Antoinette’s father began molesting her when she was nine years old and started raping her at age 11 or 12. The rapes continued even after she became a police officer at 22 years old. Three times, the first when she was 16 years old, Antoinette became pregnant as a result of her father’s rapes; each time, her father forced her to have an abortion.
Antoinette’s mother eventually took three of her four children and escaped the violence, but she left Antoinette behind. The father cut Antoinette off from her mother, continued to rape her regularly and controlled every aspect of her life, forcing her to ask permission even to use the bathroom. Antoinette’s father held her out as his wife to neighbors and friends.
Antoinette frequently dissociated during episodes of abuse and sexual violation. She made several suicide attempts. She also tried to run away but her father always found her and returned her to his control.
Former Jurors Would Have Voted for Life if They Had Been Told About Antoinette’s Traumatic Life History
Antoinette’s jury heard none of this evidence. Nor did the jury hear from mental health experts (whose reports are linked below) who have diagnosed Antoinette with PTSD and Dependent Personality Disorder, explaining how her trauma history made her vulnerable to manipulation by violent men like Rogers LaCaze. Two jurors have submitted sworn statements attesting that they would have voted for a life sentence if they knew about Antoinette’s background and mental illness.
Antoinette Was Vulnerable to Manipulation and Was Coerced at Gunpoint into Participating in the Crime
In 1995, Antoinette was a 23-year-old rookie police officer eager to use her position to help victims of violence and abuse. Her fellow officers recognized that she lacked the aggressive personality needed for law enforcement. In a letter of support, her former police partner describes Antoinette as meek, mild, and timid, having “an extremely gentle touch with the public” and “showing genuine concern for the people she assisted.”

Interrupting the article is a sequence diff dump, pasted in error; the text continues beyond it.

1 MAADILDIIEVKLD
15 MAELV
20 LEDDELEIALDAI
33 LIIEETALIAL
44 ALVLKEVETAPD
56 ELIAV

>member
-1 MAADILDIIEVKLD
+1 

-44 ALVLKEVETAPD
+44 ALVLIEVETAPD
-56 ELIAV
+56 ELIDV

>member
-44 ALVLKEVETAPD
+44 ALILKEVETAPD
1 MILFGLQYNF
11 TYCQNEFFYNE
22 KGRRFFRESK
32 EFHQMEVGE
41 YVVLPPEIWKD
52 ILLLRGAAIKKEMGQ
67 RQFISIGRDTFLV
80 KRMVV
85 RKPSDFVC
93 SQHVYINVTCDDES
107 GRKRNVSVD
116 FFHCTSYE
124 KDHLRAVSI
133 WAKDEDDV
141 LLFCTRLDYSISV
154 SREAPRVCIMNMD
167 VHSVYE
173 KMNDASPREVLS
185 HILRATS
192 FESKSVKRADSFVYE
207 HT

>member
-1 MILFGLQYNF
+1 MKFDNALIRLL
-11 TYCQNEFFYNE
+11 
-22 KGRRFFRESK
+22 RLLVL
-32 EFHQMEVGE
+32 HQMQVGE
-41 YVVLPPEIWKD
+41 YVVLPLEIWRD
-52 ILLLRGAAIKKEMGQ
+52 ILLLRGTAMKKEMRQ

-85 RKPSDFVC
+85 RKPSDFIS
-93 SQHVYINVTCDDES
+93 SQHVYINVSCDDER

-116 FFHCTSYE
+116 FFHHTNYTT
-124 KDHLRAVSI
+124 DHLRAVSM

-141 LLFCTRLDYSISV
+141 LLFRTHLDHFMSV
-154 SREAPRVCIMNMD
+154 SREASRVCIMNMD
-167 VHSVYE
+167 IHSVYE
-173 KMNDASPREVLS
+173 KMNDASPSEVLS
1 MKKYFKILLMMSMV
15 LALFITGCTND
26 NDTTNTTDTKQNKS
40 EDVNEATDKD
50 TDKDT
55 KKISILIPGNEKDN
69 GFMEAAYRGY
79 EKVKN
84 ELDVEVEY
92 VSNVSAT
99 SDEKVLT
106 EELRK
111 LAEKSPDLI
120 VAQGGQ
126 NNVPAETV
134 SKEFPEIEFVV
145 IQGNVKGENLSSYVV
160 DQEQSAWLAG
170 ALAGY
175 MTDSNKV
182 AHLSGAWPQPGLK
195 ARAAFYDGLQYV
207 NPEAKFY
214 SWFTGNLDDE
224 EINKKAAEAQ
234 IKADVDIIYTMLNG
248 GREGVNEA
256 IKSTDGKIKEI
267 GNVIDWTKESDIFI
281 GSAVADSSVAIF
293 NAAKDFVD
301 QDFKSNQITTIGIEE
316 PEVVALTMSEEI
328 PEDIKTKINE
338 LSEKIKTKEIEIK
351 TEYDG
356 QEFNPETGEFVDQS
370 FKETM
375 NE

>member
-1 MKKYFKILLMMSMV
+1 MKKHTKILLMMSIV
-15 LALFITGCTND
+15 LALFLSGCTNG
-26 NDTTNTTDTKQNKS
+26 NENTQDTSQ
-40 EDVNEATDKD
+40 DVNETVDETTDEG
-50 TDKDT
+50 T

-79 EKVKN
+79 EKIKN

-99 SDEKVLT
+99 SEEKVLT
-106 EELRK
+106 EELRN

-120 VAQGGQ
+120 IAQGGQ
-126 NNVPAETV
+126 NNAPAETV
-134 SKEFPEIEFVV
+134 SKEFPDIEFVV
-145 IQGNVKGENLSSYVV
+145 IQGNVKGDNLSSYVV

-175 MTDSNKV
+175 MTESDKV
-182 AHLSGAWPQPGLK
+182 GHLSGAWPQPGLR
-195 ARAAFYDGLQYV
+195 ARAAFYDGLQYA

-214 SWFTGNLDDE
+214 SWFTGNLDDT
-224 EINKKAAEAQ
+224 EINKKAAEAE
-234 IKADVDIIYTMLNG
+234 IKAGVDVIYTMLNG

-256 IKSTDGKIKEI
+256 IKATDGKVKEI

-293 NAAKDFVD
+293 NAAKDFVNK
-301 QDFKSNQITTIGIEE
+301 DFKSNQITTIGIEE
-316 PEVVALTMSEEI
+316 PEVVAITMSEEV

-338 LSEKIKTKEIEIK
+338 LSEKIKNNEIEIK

Rogers LaCaze was a drug dealer and habitual criminal whom Antoinette was trying to guide away from crime. On March 4, 1995, LaCaze barged into the Kim Anh restaurant where Antoinette was speaking with employees, after she had told him to wait in the car. He killed an off-duty police officer and held a gun to Antoinette’s head, ordering her to help him as he killed two of the restaurant owner’s children.
In LaCaze’s 2013 post-conviction proceedings, the State’s own witness testified to LaCaze’s coercion of Antoinette. Yet, today, Rogers LaCaze is serving a life sentence while Antoinette Frank is on death row. Ten years after presenting this evidence in court, the State has done nothing to address the inequity of Antoinette’s death sentence.
Antoinette is Deeply Remorseful and Has an Exemplary Prison Record
During more than 25 years on death row, Antoinette has consistently manifested her gentle and peaceful character. She has worked hard to continue her education and is known as a peacemaker in the prison community. Johnnie Jones, a former head warden at the Louisiana Correctional Institute for Women has described Antoinette as “the best person in our institution.” He adds, “Inmates like to complain, but she never complains.”
In seeking to reduce her death sentence to life imprisonment without possibility of parole, Antoinette has always been candid about feeling responsible for the Kim Anh homicides notwithstanding the fact that she only participated under duress. Her longtime spiritual advisor, Deacon Angelo “Zeke” Nola, attests to “the authenticity of her conversion and redemption” and says she “has entered a life of TRUE repentance.”
The clemency application filed on Antoinette Frank’s behalf is available here.
An index to materials supporting Antoinette’s clemency application is available here.
Expert reports regarding Antoinette’s trauma history and resulting mental illness are available from Dr. Sarah DeLand, Dr. Leslie Lebowitz, and Dr. Frederic Sauter.
A summary of the State’s 2013 witness testimony is available here.
The jurors’ declarations are available here.
Deacon Nola’s letter of support is available here.
Retired police officer Cary Dupart, Sr.’s letter of support is available here.
The letter supporting Antoinette’s request for clemency, signed by 50 Louisiana and national advocates for survivors of domestic violence and sexual abuse, is available here.